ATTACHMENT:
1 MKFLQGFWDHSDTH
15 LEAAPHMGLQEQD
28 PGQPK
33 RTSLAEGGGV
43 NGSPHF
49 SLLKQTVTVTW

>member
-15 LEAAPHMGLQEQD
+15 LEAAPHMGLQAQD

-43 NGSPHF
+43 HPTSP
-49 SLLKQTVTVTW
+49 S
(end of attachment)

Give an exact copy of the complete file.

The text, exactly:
1 MKFLQGFWDHSDTH
15 LEAAPHMGLQEQD
28 PGQPK
33 RTSLAEGGGV
43 NGSPHF
49 SLLKQTVTVTW

>member
-15 LEAAPHMGLQEQD
+15 LEAAPHMGLQAQD

-43 NGSPHF
+43 HPTSP
-49 SLLKQTVTVTW
+49 S